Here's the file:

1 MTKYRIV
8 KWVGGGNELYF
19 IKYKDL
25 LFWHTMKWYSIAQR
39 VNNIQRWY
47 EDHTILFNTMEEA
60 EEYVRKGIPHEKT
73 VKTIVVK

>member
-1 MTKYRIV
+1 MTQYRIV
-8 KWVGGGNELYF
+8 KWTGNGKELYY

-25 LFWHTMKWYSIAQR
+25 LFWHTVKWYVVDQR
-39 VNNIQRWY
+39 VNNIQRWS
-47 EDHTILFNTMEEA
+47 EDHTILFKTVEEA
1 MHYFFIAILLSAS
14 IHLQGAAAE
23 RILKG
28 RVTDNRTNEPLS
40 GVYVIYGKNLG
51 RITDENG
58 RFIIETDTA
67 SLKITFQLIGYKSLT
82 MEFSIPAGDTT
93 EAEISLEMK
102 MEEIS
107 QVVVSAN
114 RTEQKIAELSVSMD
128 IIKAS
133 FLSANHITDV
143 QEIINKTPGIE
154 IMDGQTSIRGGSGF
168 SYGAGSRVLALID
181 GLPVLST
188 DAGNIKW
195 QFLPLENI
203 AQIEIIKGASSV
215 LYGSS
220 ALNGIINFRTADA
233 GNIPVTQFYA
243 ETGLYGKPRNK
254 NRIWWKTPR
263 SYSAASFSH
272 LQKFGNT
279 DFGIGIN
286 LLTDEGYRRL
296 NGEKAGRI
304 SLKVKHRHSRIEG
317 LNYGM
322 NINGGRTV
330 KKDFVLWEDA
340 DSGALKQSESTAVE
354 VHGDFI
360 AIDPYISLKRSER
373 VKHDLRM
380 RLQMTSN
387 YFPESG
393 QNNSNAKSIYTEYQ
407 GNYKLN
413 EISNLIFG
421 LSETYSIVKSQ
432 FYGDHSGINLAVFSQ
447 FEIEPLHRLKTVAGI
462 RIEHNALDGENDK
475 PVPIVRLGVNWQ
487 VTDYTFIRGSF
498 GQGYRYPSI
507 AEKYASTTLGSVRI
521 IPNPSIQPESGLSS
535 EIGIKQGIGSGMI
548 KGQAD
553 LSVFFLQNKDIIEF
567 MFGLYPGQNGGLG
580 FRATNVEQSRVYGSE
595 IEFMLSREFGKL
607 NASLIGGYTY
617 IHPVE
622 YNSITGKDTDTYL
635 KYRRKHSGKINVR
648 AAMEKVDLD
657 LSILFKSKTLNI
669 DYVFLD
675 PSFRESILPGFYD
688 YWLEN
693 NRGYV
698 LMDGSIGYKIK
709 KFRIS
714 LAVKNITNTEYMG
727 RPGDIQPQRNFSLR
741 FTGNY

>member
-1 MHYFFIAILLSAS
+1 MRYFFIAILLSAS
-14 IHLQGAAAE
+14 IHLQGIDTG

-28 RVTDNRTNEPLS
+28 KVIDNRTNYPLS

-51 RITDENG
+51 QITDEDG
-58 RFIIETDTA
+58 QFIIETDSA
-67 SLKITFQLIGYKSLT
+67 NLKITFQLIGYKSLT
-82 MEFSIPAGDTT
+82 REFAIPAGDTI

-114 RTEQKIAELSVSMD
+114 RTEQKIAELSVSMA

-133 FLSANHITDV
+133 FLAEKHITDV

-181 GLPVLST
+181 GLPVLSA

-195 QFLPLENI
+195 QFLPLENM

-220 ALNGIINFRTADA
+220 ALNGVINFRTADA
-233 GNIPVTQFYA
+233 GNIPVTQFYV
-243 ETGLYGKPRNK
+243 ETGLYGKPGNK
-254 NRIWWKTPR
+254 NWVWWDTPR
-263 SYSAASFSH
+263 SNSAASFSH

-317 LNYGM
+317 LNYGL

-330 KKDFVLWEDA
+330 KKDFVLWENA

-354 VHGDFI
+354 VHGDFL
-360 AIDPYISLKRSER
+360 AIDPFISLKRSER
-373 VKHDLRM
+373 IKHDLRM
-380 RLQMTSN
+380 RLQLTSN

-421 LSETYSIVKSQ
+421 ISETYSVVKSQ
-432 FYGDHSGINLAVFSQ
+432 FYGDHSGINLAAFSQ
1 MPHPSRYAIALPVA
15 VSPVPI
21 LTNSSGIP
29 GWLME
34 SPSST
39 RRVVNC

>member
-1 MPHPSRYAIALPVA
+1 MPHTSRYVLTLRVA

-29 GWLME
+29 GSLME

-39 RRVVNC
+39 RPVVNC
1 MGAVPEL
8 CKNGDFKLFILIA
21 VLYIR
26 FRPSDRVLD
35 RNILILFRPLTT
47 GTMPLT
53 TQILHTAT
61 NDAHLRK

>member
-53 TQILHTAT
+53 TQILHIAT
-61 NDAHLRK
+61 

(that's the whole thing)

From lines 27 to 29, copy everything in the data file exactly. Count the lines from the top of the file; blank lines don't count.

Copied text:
67 SLKITFQLIGYKSLT
82 MEFSIPAGDTT
93 EAEISLEMK